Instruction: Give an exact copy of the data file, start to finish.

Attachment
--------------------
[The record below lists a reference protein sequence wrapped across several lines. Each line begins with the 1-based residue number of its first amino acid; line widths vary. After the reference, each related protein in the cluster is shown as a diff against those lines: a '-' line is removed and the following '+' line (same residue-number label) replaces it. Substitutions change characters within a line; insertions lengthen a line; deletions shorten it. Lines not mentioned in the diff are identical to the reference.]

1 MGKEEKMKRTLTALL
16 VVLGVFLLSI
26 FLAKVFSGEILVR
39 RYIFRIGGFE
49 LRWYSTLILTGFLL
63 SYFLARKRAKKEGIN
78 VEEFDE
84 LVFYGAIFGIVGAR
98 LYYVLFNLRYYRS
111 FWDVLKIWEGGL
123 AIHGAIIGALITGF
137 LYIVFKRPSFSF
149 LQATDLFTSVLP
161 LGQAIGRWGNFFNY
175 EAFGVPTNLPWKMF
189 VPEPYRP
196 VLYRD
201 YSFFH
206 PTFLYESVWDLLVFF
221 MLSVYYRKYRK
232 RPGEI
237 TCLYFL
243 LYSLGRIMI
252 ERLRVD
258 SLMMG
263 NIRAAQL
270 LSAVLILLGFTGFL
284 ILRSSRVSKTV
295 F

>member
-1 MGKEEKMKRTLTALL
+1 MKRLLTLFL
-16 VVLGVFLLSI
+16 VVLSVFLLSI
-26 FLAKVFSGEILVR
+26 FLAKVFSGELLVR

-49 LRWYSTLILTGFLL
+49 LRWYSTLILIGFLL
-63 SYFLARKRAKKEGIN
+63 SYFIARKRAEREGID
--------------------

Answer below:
[The record below lists a reference protein sequence wrapped across several lines. Each line begins with the 1-based residue number of its first amino acid; line widths vary. After the reference, each related protein in the cluster is shown as a diff against those lines: a '-' line is removed and the following '+' line (same residue-number label) replaces it. Substitutions change characters within a line; insertions lengthen a line; deletions shorten it. Lines not mentioned in the diff are identical to the reference.]

1 MGKEEKMKRTLTALL
16 VVLGVFLLSI
26 FLAKVFSGEILVR
39 RYIFRIGGFE
49 LRWYSTLILTGFLL
63 SYFLARKRAKKEGIN
78 VEEFDE
84 LVFYGAIFGIVGAR
98 LYYVLFNLRYYRS
111 FWDVLKIWEGGL
123 AIHGAIIGALITGF
137 LYIVFKRPSFSF
149 LQATDLFTSVLP
161 LGQAIGRWGNFFNY
175 EAFGVPTNLPWKMF
189 VPEPYRP
196 VLYRD
201 YSFFH
206 PTFLYESVWDLLVFF
221 MLSVYYRKYRK
232 RPGEI
237 TCLYFL
243 LYSLGRIMI
252 ERLRVD
258 SLMMG
263 NIRAAQL
270 LSAVLILLGFTGFL
284 ILRSSRVSKTV
295 F

>member
-1 MGKEEKMKRTLTALL
+1 MKRLLTLFL
-16 VVLGVFLLSI
+16 VVLSVFLLSI
-26 FLAKVFSGEILVR
+26 FLAKVFSGELLVR

-49 LRWYSTLILTGFLL
+49 LRWYSTLILIGFLL
-63 SYFLARKRAKKEGIN
+63 SYFIARKRAEREGID